ACDSee Photo Studio supports over 50 different file formats, including the popular RAW, JPG, TIFF, PNG, GIF, PSD and PDF formats. This should cover almost any project, though some competitors offer compatibility with even more file types. With resizing tools, you can optimize your photos for online content so you can post them on the web. ACDSee allows you to post your photos or albums onto social media websites and online galleries, or to send them through emails.

ACDSee Photo Studio: Price and support options

There's a 30-day free trial, if you want to give ACDSee a try. After that, there are a number of ways to buy. A lifetime license to the Ultimate version, which is the one we'd recommend, has a list price of $230. This is almost always reduced, and at time of writing sits at $89. For the same price, we'd probably recommend Corel PaintShop Pro 2021 instead. You can opt for a subscription service instead, which gives you access to a bunch of ACDSee apps in the Home Pack. This is $8.90 per month/$89 per year, and is probably the best value, as it throws in extra apps, 50GB of cloud storage, and can be used by five people. Overall, it's fine for value, although we'd probably spend another dollar per month and get the Adobe Photography Pack instead.

ACDSee gives you access to user guides and support directly from the program. For questions or technical difficulties, you can contact customer service representatives by phone or email. You can also search for answers on the product’s FAQs page or ask a question in the user forum.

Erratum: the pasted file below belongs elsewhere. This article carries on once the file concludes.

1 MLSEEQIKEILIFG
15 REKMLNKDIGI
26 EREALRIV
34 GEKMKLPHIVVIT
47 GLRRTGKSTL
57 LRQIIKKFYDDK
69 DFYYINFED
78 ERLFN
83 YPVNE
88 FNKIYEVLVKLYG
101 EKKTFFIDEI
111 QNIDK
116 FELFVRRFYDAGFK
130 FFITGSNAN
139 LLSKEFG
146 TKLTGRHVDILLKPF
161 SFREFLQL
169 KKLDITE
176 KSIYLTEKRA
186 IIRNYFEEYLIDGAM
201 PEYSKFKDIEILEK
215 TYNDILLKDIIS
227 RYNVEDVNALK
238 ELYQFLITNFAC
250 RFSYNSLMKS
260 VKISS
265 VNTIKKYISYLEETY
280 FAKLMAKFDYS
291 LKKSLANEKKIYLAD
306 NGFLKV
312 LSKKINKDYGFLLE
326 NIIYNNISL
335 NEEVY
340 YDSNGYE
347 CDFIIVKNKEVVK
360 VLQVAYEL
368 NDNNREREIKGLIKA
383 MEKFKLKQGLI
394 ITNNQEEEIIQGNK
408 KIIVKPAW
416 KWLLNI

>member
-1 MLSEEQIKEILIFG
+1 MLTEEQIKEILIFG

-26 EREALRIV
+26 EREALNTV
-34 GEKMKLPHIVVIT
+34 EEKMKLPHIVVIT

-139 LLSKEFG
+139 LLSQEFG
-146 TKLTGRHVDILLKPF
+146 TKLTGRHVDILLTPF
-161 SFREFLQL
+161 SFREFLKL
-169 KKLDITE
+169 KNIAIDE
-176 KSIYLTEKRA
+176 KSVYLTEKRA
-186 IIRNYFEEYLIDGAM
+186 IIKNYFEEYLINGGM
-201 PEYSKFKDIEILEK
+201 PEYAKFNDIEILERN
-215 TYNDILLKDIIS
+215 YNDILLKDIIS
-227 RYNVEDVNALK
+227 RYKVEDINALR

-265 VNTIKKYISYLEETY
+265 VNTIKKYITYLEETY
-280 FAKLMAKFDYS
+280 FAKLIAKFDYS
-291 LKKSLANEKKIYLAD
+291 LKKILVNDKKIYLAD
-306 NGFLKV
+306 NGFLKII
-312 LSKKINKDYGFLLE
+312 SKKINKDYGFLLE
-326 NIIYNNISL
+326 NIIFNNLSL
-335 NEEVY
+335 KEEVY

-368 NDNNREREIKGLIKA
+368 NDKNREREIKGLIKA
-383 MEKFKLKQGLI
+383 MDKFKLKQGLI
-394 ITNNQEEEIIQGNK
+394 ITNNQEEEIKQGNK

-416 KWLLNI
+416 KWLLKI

ACDSee Photo Studio 2021

(Image credit: Future)

Should you buy ACDSee Photo Studio 2021?

Occupying a difficult middle-ground between pro and amateur apps, ACDSee Photo Studio 2021 doesn’t beat its rivals in any particular area. It is, however, an app with a decent range of features and, as long as you choose the Ultimate edition, should keep most photographers happy. It does things its own way, rather than following the fashions of other apps, and the pricing structure could do with some work, but we can’t help liking ACDSee, especially Photo Studio Ultimate.

Ian has been a journalist for 20 years. He's written for magazines and websites on subjects such as video games, technology, PC hardware, popular (and unpopular) science, gardening and astronomy. In his spare time he has a pet tortoise and grows his own vegetables. He also has a passion for cameras and photography, and has written for TTR on these subjects.